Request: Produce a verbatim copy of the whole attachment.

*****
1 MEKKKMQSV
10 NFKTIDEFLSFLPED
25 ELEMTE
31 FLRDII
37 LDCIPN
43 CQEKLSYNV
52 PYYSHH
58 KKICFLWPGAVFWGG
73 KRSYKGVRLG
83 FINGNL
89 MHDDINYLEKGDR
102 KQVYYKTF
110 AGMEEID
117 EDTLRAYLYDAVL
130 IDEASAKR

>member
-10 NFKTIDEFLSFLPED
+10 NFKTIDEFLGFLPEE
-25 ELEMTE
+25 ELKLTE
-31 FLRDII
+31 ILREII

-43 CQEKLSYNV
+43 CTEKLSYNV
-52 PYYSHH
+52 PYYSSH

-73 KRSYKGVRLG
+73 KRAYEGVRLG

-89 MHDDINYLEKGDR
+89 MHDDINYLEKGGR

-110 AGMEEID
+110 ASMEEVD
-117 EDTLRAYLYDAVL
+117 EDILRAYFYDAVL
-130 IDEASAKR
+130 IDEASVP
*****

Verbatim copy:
1 MEKKKMQSV
10 NFKTIDEFLSFLPED
25 ELEMTE
31 FLRDII
37 LDCIPN
43 CQEKLSYNV
52 PYYSHH
58 KKICFLWPGAVFWGG
73 KRSYKGVRLG
83 FINGNL
89 MHDDINYLEKGDR
102 KQVYYKTF
110 AGMEEID
117 EDTLRAYLYDAVL
130 IDEASAKR

>member
-10 NFKTIDEFLSFLPED
+10 NFKTIDEFLGFLPEE
-25 ELEMTE
+25 ELKLTE
-31 FLRDII
+31 ILREII

-43 CQEKLSYNV
+43 CTEKLSYNV
-52 PYYSHH
+52 PYYSSH

-73 KRSYKGVRLG
+73 KRAYEGVRLG

-89 MHDDINYLEKGDR
+89 MHDDINYLEKGGR

-110 AGMEEID
+110 ASMEEVD
-117 EDTLRAYLYDAVL
+117 EDILRAYFYDAVL
-130 IDEASAKR
+130 IDEASVP